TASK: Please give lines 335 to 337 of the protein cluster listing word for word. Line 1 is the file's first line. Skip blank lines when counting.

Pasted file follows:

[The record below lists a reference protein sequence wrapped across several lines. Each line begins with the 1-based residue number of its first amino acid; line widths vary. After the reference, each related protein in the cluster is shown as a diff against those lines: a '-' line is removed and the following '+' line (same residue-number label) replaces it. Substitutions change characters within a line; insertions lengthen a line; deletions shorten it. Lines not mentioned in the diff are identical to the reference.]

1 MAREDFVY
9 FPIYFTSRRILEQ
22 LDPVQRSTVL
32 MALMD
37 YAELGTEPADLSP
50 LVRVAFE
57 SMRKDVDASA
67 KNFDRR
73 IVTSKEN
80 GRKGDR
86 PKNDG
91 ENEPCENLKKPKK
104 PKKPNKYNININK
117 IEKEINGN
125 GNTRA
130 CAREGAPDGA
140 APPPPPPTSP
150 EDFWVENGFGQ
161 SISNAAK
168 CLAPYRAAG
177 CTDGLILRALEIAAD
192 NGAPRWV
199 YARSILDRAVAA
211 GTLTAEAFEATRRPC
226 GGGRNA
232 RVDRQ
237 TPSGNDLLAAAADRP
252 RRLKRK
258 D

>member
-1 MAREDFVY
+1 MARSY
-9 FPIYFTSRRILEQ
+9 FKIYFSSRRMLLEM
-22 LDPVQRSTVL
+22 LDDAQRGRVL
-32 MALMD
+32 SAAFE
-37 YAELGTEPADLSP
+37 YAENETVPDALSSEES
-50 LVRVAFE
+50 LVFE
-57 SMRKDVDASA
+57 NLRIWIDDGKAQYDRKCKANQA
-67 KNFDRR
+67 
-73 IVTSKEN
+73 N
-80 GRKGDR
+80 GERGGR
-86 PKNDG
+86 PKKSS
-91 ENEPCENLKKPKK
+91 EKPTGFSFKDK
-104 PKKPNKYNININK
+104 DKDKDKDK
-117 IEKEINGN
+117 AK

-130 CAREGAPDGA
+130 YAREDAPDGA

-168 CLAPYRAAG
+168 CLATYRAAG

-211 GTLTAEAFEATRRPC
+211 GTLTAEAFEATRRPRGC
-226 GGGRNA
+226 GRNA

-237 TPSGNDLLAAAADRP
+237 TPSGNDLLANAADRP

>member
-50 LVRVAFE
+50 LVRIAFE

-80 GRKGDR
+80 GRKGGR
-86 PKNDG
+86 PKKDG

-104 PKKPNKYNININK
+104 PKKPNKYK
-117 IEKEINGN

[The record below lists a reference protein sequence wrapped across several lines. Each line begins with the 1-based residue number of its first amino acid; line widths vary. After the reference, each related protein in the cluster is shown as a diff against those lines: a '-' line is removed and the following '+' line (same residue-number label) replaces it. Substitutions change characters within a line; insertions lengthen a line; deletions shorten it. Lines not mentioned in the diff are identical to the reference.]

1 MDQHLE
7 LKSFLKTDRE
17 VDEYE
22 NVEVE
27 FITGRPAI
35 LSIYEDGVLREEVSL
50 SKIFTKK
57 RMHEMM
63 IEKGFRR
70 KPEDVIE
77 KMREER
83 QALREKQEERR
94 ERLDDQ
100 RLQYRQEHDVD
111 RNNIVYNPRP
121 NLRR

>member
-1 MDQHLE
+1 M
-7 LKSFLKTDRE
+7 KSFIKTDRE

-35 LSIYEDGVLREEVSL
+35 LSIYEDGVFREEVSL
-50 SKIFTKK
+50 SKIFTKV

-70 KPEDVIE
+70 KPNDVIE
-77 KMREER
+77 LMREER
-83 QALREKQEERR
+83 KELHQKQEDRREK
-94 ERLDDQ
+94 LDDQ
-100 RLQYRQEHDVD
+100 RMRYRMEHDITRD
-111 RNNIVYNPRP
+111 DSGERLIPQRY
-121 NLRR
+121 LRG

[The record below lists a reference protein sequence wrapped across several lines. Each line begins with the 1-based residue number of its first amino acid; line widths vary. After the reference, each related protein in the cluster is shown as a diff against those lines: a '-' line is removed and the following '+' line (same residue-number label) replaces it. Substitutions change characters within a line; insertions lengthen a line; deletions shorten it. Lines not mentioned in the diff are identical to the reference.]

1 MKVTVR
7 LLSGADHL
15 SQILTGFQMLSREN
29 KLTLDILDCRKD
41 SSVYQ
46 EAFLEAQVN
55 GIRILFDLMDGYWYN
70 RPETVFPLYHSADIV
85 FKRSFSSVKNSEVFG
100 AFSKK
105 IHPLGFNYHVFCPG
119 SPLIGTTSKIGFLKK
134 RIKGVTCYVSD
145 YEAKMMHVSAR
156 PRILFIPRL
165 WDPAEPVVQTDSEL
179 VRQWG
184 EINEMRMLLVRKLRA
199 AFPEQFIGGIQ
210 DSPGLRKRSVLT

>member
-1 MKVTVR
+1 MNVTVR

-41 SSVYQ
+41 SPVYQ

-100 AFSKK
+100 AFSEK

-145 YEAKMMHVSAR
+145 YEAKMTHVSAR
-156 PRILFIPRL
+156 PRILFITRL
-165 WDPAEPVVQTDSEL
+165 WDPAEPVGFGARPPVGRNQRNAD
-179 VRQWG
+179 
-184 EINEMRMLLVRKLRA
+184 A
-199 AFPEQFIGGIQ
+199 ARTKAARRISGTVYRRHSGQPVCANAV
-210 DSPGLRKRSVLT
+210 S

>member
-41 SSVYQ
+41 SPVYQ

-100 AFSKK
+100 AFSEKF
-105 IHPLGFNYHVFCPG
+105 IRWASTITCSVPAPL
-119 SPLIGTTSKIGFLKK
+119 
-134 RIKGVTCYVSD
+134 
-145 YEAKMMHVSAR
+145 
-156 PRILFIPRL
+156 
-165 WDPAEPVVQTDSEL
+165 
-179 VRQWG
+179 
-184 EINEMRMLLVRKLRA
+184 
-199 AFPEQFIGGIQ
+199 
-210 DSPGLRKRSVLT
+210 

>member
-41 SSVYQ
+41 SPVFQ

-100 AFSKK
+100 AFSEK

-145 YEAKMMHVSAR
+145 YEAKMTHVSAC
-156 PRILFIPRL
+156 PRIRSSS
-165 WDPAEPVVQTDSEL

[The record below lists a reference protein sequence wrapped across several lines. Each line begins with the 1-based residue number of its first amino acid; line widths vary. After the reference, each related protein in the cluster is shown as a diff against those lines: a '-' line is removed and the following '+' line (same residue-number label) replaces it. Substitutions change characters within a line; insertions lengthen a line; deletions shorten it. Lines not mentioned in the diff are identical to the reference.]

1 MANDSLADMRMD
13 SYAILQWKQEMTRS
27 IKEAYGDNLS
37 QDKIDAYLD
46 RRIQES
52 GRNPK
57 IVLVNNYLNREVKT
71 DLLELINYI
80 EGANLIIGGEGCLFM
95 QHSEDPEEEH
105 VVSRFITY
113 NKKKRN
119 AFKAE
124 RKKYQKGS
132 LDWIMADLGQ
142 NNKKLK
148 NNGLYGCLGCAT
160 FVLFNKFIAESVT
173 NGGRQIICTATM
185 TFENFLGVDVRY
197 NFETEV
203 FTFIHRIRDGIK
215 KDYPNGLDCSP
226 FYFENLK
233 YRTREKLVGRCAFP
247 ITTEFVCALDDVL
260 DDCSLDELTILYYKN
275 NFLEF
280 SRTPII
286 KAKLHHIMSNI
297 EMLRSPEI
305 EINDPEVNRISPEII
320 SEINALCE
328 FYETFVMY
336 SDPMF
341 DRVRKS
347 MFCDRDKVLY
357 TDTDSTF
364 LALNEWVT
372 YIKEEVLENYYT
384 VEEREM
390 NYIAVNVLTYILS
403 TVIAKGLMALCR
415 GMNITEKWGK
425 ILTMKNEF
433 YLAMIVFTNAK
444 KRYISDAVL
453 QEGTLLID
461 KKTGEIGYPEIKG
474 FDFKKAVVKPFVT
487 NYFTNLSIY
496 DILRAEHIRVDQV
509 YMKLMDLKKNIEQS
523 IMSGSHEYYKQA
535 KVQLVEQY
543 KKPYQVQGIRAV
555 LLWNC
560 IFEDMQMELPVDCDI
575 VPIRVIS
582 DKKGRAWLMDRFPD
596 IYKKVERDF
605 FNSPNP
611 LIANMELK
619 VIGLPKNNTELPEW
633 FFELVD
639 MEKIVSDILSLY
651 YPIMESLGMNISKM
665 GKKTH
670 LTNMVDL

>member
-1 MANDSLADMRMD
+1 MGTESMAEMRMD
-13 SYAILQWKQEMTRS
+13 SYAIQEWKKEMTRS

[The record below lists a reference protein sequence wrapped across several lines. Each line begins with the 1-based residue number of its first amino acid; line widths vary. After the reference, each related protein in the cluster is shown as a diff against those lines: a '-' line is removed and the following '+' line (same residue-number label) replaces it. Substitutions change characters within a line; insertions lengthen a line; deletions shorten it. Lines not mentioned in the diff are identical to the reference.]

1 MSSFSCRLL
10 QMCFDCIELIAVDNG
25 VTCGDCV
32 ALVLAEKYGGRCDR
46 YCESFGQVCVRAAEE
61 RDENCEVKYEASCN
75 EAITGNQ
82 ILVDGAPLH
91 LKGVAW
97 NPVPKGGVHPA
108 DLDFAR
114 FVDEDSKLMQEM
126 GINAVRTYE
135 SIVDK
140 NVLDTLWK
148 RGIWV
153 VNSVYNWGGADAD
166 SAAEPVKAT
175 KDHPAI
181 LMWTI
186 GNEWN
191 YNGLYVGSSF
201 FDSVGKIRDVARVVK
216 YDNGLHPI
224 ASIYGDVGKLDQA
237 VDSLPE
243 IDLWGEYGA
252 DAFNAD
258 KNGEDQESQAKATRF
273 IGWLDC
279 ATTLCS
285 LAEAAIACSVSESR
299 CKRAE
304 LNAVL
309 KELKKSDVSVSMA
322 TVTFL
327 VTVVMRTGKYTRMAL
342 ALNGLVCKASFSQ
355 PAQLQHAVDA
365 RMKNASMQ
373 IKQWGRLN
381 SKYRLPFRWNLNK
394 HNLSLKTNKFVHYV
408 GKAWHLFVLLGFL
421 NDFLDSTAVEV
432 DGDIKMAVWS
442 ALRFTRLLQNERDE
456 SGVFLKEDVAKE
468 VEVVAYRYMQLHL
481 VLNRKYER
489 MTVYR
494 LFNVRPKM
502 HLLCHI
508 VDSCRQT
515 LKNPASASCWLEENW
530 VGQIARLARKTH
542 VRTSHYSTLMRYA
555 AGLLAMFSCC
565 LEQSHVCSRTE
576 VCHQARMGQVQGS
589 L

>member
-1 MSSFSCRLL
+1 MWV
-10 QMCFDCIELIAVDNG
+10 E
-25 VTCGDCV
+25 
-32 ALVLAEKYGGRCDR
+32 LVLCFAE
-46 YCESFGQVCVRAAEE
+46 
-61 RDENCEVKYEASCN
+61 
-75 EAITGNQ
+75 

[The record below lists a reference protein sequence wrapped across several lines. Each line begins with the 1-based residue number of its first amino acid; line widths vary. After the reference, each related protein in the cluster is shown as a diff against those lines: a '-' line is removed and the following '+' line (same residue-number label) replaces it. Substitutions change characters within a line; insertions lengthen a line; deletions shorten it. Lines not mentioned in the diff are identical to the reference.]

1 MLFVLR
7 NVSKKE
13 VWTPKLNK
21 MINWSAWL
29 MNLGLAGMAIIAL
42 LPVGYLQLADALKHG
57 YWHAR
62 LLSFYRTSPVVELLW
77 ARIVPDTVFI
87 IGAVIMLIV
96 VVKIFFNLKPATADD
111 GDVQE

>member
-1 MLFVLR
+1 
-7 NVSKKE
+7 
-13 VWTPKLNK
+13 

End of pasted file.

-1 MSSFSCRLL
+1 MWV
-10 QMCFDCIELIAVDNG